Powerful storm keeps lashing California
Los Angeles - A powerful storm system with drenching rain, heavy snow and high winds lashed California, but forecasters warned the worst was yet to come.
Even stronger storms were bearing down on the state and threatened to dump another 12.5 to 25cm of rain during the next two days.
Virtually the entire state was affected by the bad weather.
Some locations in Southern California had received more than 30cm of rain, said meteorologist Jamie Meier of the National Weather Service. It was the most rainfall from one storm event since 2005, he said.
"That will make for a pretty good wallop, especially considering how dry things have been for the last two years," Meier said.
Downtown Los Angeles got 13.3cm of rain since Friday morning, more than a third of the average annual precipitation.
About 40 residents of the San Joaquin Valley farming community of McFarland were briefly evacuated on Monday morning amid fears that a nearby creek would flood.
A Kern County Fire Department statement said 2 000 residents had been ordered to leave their homes, but McFarland Police Chief David Oberhoffer told the Bakersfield Californian that only a few dozen people showed up at an evacuation centre.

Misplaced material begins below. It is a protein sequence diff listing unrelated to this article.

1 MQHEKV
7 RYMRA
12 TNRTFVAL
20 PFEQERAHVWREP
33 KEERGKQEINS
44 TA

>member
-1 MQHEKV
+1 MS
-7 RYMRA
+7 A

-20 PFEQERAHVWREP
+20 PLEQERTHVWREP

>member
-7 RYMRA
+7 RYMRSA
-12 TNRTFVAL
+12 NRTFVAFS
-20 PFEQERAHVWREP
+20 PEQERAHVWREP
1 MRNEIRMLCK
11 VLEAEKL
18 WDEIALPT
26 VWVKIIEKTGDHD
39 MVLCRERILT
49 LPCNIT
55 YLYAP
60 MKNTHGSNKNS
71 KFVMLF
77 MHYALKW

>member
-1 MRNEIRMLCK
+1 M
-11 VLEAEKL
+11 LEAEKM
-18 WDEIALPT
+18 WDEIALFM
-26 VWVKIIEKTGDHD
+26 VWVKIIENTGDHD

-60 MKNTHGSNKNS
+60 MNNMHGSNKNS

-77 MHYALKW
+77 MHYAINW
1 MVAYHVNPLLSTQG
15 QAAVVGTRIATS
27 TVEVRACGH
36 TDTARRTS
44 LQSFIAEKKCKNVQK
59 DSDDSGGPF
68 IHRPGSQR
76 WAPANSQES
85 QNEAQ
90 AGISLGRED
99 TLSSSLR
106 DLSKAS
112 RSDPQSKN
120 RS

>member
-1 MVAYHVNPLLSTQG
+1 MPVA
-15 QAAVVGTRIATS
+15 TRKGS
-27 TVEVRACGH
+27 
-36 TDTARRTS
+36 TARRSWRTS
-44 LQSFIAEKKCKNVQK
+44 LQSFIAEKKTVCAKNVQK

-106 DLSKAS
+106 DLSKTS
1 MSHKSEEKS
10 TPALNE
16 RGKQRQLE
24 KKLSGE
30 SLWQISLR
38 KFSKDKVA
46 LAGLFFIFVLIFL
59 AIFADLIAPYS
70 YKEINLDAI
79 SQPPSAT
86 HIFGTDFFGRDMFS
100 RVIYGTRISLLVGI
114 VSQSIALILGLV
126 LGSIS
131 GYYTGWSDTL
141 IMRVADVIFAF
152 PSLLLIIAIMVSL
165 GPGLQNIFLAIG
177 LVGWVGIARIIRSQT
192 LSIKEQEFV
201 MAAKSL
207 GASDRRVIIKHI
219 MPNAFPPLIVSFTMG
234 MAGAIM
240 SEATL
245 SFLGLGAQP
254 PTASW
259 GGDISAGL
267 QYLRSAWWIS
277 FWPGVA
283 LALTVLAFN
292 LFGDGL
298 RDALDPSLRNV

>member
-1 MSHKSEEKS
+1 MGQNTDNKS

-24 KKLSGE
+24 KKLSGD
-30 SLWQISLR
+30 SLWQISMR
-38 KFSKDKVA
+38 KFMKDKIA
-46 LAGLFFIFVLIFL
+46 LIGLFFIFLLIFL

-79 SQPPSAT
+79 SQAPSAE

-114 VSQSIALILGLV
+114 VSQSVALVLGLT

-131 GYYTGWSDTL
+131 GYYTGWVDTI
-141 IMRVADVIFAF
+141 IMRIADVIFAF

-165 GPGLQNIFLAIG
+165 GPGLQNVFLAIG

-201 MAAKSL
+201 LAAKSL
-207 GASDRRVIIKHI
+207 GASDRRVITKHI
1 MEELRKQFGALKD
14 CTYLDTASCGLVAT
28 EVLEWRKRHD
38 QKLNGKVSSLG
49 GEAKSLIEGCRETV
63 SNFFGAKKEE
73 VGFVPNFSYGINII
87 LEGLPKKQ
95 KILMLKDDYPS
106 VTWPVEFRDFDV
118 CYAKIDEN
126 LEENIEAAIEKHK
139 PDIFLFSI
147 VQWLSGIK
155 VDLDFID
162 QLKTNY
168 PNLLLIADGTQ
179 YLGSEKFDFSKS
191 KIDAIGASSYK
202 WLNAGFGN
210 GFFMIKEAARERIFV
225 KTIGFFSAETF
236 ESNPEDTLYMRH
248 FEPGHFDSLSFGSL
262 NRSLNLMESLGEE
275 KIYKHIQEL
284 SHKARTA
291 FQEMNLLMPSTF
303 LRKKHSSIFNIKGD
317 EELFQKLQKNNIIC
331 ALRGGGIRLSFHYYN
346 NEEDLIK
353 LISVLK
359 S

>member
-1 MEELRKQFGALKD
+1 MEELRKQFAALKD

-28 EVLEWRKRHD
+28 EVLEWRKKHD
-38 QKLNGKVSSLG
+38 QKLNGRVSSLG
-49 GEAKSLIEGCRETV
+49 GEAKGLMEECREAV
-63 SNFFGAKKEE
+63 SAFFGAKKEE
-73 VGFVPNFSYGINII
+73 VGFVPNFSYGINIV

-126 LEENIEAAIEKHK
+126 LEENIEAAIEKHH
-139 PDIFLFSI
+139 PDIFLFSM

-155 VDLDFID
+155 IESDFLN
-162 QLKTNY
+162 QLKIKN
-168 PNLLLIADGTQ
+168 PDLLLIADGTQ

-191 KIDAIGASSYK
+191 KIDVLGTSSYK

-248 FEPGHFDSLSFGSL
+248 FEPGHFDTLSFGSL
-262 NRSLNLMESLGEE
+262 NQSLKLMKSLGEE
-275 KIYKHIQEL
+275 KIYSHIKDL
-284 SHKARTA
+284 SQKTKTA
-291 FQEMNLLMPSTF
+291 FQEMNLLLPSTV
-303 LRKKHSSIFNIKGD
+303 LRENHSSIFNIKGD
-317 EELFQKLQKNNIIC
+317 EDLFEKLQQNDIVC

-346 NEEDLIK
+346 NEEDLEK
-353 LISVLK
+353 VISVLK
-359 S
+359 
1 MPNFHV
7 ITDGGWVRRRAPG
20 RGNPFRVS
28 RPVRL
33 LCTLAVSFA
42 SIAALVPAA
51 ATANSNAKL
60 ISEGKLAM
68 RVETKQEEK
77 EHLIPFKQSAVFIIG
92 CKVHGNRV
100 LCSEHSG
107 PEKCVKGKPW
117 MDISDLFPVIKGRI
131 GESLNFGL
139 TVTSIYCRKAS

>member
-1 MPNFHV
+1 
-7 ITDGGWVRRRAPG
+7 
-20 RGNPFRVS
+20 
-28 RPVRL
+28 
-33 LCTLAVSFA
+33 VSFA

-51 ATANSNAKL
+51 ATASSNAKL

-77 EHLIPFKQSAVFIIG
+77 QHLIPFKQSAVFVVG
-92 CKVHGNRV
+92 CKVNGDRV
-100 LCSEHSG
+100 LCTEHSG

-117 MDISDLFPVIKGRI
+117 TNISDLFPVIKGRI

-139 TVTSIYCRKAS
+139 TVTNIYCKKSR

Wrightwood, a mountain community high in the San Gabriels, was pelted with rain and snow when a series of thunderstorms parked above the peaks, flooding streets and homes.
In San Bernardino County, a car was swept down a wash near Rialto and briefly dragged underwater before a team of divers and rescuers managed to pull the driver out, said Sheriff's spokesperson Arden Wiltshire.
Elsewhere, a small twin-engine airplane was reported missing on a 105km flight from Palm Springs to Chino. Federal Aviation Administration spokesperson Ian Gregor says wreckage was found near Lake Perris but investigators won't be certain that it's the missing aircraft until they can get to the scene on Tuesday, if weather permits.
The California Highway Patrol reported two rain-related traffic deaths on Sunday. A 3-year-old boy was ejected from a sport utility vehicle that went out of control in heavy rain in the Fresno area, and a 22-year-old man was thrown from a vehicle that hydroplaned and crashed in the Bakersfield area.
Flash-flood watches and warnings were in effect on Monday for some places, particularly mountain areas still scarred by wildfires.
Pacific Gas and Electric Company crews were working to restore power to the last of about 282 000 customers that lost electricity since the storm arrived. Southern California Edison had 13 000 customers still without power.
Repair crews braced for predicted winds of up to 72.4k/h, along with heavy rain and snow in elevated areas.
Elsewhere, a 32km stretch of the scenic Pacific Coast Highway between Malibu and Oxnard was closed to commuters after a rock and mudslide on Sunday night. The California Highway Patrol said no one was hurt.